For a moment he hung over a gulf where he and his like, all the makers of windy promises, the pedlars of paradise, swirled like a handful of inconsiderable dust. He saw with clarity that the immortal aspirations of men for freedom, truth, beauty, equality, could never know secular satisfaction, and this very fact made both the glory and the tragedy of human life.Fame is the Spur (1943:442)
"I expect," she said, "he'll do like the rest of us. He'll do what he wants to, till the time comes for him to wonder whether it was worth doing."(ibid, 485)
Hardie interrupted him. "The world will be busier soon. We are on the brink of war." ... "Where will you be, Hamer? I am not asking you now as your old leader. As a friend, tell me, where will you be?" ...
"It is not a thing that can be decided off-hand," said Hamer, "There are a thousand considerations."
"There is one consideration," Hardie answered. "Thou shalt not kill."
He got up wearily and held out his hand. "Good-bye," he said. "Think of me at cock-crow."(ibid, 474)
Charles looked relieved, and smiled again. "I must confess, Father," he said, "that I still find it a bit difficult to follow a man who once demanded the Millennium and now says he'll make do with Pleasant Sunday Afternoons."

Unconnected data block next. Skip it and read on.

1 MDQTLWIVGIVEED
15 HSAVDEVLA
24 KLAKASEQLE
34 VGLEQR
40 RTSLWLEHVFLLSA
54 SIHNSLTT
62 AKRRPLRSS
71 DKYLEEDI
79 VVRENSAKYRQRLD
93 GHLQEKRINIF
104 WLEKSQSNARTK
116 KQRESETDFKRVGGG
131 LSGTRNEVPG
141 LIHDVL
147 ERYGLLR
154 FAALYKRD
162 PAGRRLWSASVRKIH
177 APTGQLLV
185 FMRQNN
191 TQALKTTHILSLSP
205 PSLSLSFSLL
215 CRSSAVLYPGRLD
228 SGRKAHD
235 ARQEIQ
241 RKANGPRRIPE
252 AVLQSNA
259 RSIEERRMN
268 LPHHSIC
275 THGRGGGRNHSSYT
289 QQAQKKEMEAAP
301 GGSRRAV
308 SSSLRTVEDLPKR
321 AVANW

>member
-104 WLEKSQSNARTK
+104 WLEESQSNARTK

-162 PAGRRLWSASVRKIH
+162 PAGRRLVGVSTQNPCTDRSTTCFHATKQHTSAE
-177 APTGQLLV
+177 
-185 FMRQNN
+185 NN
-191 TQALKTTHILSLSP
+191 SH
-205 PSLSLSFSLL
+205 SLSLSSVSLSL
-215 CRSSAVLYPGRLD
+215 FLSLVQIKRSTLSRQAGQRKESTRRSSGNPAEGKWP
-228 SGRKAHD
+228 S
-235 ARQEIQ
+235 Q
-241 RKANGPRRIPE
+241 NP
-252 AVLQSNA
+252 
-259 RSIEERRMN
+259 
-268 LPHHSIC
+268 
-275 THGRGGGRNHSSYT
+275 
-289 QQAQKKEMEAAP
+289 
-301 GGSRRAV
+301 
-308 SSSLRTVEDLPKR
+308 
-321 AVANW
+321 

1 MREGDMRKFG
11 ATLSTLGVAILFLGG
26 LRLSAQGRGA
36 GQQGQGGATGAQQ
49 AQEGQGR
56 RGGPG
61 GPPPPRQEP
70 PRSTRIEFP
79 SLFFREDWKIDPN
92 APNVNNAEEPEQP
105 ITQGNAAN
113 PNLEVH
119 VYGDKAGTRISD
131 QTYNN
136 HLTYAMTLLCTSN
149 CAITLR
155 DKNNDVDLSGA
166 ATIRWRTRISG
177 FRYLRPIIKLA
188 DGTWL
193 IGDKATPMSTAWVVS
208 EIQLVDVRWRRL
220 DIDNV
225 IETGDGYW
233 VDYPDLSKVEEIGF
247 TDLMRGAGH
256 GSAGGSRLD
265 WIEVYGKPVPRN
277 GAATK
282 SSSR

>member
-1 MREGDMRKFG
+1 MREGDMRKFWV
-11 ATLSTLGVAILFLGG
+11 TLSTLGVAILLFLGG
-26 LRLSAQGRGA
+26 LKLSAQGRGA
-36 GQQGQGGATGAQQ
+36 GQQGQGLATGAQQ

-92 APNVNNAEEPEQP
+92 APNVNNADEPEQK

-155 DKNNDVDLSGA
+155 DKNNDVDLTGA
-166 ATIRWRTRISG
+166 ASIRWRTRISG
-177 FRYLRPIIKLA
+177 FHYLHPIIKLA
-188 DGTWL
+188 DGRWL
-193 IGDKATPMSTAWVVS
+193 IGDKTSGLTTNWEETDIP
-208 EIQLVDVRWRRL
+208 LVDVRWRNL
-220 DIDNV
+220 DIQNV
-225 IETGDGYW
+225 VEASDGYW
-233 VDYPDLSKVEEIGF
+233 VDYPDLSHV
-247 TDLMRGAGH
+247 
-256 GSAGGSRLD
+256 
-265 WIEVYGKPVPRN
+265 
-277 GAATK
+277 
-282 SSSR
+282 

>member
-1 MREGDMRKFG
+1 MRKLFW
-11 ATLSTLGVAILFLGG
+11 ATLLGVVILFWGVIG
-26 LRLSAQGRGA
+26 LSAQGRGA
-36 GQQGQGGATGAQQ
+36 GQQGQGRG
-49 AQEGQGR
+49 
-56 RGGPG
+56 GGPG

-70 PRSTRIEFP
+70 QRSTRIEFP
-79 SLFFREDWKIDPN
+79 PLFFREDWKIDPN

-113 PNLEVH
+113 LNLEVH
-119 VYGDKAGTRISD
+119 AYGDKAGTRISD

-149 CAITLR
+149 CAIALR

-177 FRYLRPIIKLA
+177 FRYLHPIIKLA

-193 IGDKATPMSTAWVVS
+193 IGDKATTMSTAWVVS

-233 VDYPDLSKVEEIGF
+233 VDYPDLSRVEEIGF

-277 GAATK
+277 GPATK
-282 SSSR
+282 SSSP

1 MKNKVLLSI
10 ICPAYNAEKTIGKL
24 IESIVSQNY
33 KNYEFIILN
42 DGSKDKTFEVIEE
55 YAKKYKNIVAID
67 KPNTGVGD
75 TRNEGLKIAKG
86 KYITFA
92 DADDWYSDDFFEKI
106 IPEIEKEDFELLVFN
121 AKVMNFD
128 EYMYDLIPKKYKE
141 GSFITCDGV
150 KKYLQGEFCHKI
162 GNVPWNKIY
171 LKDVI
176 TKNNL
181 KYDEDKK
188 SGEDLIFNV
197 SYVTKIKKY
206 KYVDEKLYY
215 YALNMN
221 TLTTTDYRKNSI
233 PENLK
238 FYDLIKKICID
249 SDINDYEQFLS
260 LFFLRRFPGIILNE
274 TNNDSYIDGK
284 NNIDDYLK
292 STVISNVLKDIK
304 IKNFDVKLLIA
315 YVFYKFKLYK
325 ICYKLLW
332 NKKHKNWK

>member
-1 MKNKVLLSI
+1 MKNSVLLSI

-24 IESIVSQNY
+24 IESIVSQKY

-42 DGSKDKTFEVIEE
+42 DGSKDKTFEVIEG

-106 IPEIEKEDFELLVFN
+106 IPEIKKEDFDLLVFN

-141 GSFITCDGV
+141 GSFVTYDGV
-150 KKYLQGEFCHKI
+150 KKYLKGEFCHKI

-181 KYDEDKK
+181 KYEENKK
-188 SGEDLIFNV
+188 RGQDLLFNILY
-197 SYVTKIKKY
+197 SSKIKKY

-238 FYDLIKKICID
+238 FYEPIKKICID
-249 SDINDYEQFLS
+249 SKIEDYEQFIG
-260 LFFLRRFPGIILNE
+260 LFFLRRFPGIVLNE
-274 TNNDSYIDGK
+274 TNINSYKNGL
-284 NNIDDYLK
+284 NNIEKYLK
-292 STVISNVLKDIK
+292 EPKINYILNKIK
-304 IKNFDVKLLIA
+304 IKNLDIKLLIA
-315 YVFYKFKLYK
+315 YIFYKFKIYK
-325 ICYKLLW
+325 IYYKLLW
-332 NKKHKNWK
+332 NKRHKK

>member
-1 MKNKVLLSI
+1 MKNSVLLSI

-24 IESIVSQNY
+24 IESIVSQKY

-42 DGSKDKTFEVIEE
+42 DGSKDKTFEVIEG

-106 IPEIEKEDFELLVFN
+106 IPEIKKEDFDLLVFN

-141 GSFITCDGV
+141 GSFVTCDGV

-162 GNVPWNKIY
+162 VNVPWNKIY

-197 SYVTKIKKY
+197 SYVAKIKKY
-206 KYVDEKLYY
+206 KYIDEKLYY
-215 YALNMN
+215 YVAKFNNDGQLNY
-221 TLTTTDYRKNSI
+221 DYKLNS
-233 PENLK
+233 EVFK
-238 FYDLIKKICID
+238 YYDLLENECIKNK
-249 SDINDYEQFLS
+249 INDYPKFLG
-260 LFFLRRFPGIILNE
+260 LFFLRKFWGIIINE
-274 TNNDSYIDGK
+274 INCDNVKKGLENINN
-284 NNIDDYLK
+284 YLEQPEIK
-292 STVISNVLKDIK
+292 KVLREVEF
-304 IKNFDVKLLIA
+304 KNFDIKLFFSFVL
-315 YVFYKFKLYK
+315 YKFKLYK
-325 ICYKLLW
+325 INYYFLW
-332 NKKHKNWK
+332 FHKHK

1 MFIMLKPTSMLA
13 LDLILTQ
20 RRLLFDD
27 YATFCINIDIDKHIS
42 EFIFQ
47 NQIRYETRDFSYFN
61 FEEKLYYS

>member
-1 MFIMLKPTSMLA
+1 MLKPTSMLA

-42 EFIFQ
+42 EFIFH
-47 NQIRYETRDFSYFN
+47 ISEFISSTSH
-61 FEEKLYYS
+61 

"Go on demanding the Millennium, my boy," said Hamer. "God help us when we cease to do that. But don't expect to get it, and, above all things, don't try to shove it down the people's throats. If the Millennium pays a penny in the pound, you'll be lucky...."(ibid, 646)
"I know his views. They're an old man's views, and as such I can tolerate them and even respect them. But, remember, Charles, there's an impulsive wisdom of youth as well as a cautious wisdom of age. The views he's been giving you weren't his views when he was as young as we are now."(ibid, 660-1)
"There's no job now for romantics. We, on our side, have got to be as dispassionate as a sanitary squad, cleaning up a dirty smell. And we've got to be quick, because it's spreading, and soon it'll poison and suffocate every decent thing and instinct. ... This is the sabre of Peterloo."
She stood for a moment looking at the light playing on the curved blade ... : the blade that had slashed the life out of the girl Emma in a Manchester street, that the old Warrior had maundered over, that Ellen had polished with bathbrick, that Hamer Shawcross had used to carve his way to the notice and applause of the people, that Jimmy Newbould had worshipped, and that Lady Lostwithiel had embalmed in velvet. ...
"I wondered why I brought it," she said, "But now I know. The world is face to face with reality. It is time to make an end of romantic gestures."
She stood away from Charles, whirled the sabre in a shining circle once round her head, then hurled it far out into the radiance of the moonlight. Silently, as if spellbound, they watched the silver splash of its fall, an Excalibur that no hand was lifted to receive.
For a moment, neither spoke; then Charles said quietly: "That was the most romantic gesture I have ever seen."(ibid, 661)